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Church of Santo Domingo

View from the back of Santo Domingo

View from the back of the church of Santo Domingo.

The church of Santo Domingo de Guzmán in San Cristobal de las Casas

San Cristóbal de las Casas is a city located in the state of Chiapas, Mexico, distinguished by its cultural and historical wealth. Among its most emblematic buildings is the church of Santo Domingo de Guzmán, a jewel of the New Spanish Baroque that surprises with its pink façade and exuberant ornamentation.


The Church of Santo Domingo de Guzmán was the first Baroque church built and the most important of the Dominican buildings in Chiapas. The Dominican order was in charge of evangelizing most of the indigenous population of Chiapas since its arrival in 1545.

The Dominicans received six lots for the construction of their church and their convent in 1546, to the north of the colonial city. The first stone of the temple was placed on January 19, 1547 by the bishop of Guatemala, Francisco Marroquín. However, the work lasted for more than two centuries, due to economic and political difficulties.

The current façade was completed in 1721 and is a sample of the stipe baroque, characterized by the use of inverted pyramidal columns. The façade is covered with ornamental figures such as anagrams, mermaids, indigenous angels and vegetal fretwork, which represent the fusion between European and American cultures.

The convent attached to the temple was one of the largest and most influential in southern Mexico. Illustrious people such as Fray Bartolomé de las Casas, defender of indigenous rights, and Fray Matías de Córdova, author of the first Maya-Tzeltal dictionary, stayed here. The convent functioned until 1859, when it was confiscated and turned into a military barracks.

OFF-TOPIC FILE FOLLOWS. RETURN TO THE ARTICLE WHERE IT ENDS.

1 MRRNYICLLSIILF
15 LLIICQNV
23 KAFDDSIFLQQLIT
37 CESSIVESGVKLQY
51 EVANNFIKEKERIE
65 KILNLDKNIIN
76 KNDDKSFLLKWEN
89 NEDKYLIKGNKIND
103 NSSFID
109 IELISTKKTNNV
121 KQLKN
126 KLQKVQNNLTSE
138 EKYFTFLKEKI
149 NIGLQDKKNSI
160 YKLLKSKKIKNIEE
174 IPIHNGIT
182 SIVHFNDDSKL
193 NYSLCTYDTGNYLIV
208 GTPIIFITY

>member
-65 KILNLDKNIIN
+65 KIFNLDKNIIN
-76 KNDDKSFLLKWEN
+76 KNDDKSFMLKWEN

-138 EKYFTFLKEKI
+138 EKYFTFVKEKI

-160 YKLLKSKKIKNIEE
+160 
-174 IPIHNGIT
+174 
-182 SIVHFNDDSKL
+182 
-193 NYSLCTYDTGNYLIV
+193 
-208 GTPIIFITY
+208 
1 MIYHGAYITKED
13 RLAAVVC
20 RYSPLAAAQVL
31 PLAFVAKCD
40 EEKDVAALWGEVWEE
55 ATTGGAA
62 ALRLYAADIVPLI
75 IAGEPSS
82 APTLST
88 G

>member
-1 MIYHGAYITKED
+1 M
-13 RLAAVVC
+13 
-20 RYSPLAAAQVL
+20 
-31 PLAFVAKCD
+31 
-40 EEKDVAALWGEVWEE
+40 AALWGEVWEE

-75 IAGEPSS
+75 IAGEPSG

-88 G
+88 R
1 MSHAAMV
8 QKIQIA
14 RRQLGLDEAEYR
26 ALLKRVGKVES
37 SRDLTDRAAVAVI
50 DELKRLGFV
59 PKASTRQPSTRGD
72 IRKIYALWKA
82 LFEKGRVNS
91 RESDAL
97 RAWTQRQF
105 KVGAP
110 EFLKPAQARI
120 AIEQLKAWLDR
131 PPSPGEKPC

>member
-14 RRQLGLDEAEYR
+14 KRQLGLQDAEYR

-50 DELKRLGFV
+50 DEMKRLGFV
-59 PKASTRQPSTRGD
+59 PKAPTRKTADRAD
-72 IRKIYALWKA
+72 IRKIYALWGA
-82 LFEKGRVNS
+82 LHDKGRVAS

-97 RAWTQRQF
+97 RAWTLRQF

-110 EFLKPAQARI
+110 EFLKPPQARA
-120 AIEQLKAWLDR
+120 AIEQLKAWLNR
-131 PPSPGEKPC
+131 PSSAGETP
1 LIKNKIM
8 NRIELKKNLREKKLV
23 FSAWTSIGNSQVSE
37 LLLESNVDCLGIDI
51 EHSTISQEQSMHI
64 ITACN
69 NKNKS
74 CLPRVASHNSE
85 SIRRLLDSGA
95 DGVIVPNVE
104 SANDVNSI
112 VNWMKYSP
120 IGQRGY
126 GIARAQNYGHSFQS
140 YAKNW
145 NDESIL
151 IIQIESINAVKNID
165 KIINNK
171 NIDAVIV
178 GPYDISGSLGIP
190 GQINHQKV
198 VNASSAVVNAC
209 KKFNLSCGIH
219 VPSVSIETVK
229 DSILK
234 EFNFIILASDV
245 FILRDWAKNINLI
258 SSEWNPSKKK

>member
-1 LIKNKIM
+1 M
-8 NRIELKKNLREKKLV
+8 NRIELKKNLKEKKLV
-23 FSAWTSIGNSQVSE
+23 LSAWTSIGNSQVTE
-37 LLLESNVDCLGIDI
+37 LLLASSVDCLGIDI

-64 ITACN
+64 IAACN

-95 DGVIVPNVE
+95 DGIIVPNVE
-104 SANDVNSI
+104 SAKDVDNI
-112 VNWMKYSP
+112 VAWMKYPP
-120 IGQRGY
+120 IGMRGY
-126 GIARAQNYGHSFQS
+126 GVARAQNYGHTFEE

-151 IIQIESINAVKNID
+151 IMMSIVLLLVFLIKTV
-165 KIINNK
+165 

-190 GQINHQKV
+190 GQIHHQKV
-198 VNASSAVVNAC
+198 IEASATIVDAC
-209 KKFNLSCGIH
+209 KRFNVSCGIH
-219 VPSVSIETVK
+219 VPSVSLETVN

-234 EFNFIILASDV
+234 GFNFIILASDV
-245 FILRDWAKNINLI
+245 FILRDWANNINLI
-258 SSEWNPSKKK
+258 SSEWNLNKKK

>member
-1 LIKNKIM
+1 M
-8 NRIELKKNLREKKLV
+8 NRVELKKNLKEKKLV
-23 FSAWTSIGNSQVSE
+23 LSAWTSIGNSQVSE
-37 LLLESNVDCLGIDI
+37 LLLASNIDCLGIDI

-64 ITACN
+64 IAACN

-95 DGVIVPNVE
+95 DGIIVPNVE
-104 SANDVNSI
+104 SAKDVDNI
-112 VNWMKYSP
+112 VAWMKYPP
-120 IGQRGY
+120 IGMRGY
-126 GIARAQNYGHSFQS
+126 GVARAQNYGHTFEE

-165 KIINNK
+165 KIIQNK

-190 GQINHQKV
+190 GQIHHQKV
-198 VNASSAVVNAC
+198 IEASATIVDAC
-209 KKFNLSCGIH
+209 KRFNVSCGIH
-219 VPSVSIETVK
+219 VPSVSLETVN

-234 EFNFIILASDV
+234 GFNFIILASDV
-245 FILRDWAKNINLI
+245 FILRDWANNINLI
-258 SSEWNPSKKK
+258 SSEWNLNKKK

architecture and art

The church of Santo Domingo has a Latin cross plan with a single nave covered by a barrel vault with lunettes. The transept is crowned by an octagonal dome with a lantern. The presbytery has a golden main altarpiece with Solomonic columns and sculptures of Dominican saints. In the center is the image of Santo Domingo de Guzmán, founder of the order.

The temple has six side chapels dedicated to various Marian dedications and saints. The Rosario chapel stands out, located to the right of the presbytery, which has a Baroque altarpiece with paintings alluding to the mysteries of the rosary and a polychrome image of the Virgin of the Rosary with the Child Jesus.

Among the artistic jewels that the temple houses is the pulpit carved in a single piece of oak, which dates from the 17th century and has geometric and plant reliefs. You can also admire the valuable religious canvases that decorate the walls and altarpieces, some attributed to the Chiapas painter Juan Correa.

The former convent currently houses the Museum of the Highlands of Chiapas, which exhibits archaeological, historical and ethnographic pieces related to the region. The museum occupies several rooms of the old cloister, which preserves its original arches and fountains.

cultural significance

The Church of Santo Domingo has been a national historical monument since 1933 and is part of San Cristobal's cultural and natural heritage. It is a place of worship for the Catholic faithful and a tourist attraction for national and international visitors.

The church is also the scene of various cultural events, such as the patron saint festivals that are held every year on August 4 and 8 in honor of Santo Domingo and the Virgen del Rosario. These festivities include processions, traditional dances, music, fireworks, and craft fairs.

The church of Santo Domingo de Guzmán is undoubtedly one of the masterpieces of Mexican colonial art and a living testimony of the history and culture of Chiapas. Its beauty and its value make it an unforgettable place to know and admire.